ABOUT THE EXHIBITION
Edvard Munch: Trembling Earth
June 10–October 15, 2023
The Norwegian artist Edvard Munch (1863-1944) is best known for his vivid depictions of love, anxiety, and death. Raised in a strict religious household, one impacted by the early loss of his mother and sister, Munch once poetically stated "sickness, insanity, and death were the black angels that guarded my cradle." The artist has been understood as an isolated and melancholy figure, and his early years were indeed marked by struggle as he faced critical censure and battled addiction and mental illness. By his mid-thirties, after Munch sought natural cures and medical attention, he found emotional stability and commercial success at home and in Germany, where he lived for many years. When he returned to Norway for short stays, settling there permanently in 1909, Munch lived in a variety of rented and purchased residences in the countryside, preferring natural surroundings to the urban environment.
While Munch is best known for expertly capturing emotion in human figures, many of his works feature landscape. This exhibition examines how he animated nature to express psychological states, celebrate the abundance of the earth, and ponder the mysteries of the forest during a time of rapid industrialization. In his paintings and prints of the Oslo Fjord shoreline in Norway and the Baltic coast in Germany, Munch explored the changes brought about by increased tourism, partially the result of health-reform initiatives extolling the virtues of outdoor activity. Munch developed his own worldview that connected science, human biology, plant life, and the solar system. His landscape-based prints, drawings, and paintings from the 1890s to the 1940s reveal an artist fascinated by humankind's interaction with the earth and the impact of one on the other.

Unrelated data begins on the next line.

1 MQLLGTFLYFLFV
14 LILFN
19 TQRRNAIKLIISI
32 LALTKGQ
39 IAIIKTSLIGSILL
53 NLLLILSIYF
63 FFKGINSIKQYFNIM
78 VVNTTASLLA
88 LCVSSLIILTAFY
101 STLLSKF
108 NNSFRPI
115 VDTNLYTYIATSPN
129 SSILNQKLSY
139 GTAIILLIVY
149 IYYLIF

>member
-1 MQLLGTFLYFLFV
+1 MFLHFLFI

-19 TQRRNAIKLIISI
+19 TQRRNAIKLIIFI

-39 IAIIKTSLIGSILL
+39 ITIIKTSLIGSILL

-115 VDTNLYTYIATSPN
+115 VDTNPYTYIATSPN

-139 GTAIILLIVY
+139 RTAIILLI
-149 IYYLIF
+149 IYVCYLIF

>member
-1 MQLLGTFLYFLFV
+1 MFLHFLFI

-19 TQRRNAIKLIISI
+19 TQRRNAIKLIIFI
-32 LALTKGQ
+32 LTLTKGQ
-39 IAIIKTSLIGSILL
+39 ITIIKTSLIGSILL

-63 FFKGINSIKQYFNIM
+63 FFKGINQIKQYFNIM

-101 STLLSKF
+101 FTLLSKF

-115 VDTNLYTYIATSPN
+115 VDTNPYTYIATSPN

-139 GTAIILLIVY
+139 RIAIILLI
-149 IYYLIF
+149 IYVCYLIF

Edvard Munch: Trembling Earth features brilliantly hued landscapes, stunning figure portraits, and an impressive selection of drawings and prints, including a lithograph of the artist’s most celebrated work, The Scream. The exhibition includes thirty-five works from the Munchmuseet’s world-renowned collection, and more than forty paintings and prints drawn from private collections and rarely exhibited publicly.
The Clark is the only U.S. venue for this exhibition. Trembling Earth will be presented at the Museum Barberini in Potsdam from November 18, 2023–April 1, 2024, and at Munchmuseet (MUNCH) in Oslo from April 27–August 24, 2024.
Edvard Munch: Trembling Earth is co-organized by the Clark Art Institute, Williamstown, Massachusetts; Munchmuseet (MUNCH), Oslo, Norway; and the Museum Barberini, Potsdam, Germany, and curated by Jay A. Clarke, Rothman Family Curator, Art Institute of Chicago; Trine Otte Bak Nielsen, curator, Munchmuseet; and Jill Lloyd, independent curator. Generous funding for presentation at the Clark and Munchmuseet is provided by the Asbjorn Lunde Foundation, Inc.
Edvard Munch: Trembling Earth is made possible by Diane and Andreas Halvorsen. Major funding is provided by Carol and Richard Seltzer, with additional support from Lady Gibbons, Robert D. Kraus, the S & L Marx Foundation, and the Norwegian Consulate General, New York. This exhibition is supported by an indemnity from the Federal Council on the Arts and the Humanities.